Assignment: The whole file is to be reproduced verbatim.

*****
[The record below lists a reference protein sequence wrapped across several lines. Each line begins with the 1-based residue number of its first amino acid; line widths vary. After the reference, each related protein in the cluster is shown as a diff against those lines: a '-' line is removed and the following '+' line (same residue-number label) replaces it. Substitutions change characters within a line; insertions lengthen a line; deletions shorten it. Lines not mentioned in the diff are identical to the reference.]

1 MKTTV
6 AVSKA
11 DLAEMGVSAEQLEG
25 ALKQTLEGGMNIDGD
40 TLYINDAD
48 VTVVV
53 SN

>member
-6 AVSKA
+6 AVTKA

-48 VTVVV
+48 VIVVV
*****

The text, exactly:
[The record below lists a reference protein sequence wrapped across several lines. Each line begins with the 1-based residue number of its first amino acid; line widths vary. After the reference, each related protein in the cluster is shown as a diff against those lines: a '-' line is removed and the following '+' line (same residue-number label) replaces it. Substitutions change characters within a line; insertions lengthen a line; deletions shorten it. Lines not mentioned in the diff are identical to the reference.]

1 MKTTV
6 AVSKA
11 DLAEMGVSAEQLEG
25 ALKQTLEGGMNIDGD
40 TLYINDAD
48 VTVVV
53 SN

>member
-6 AVSKA
+6 AVTKA

-48 VTVVV
+48 VIVVV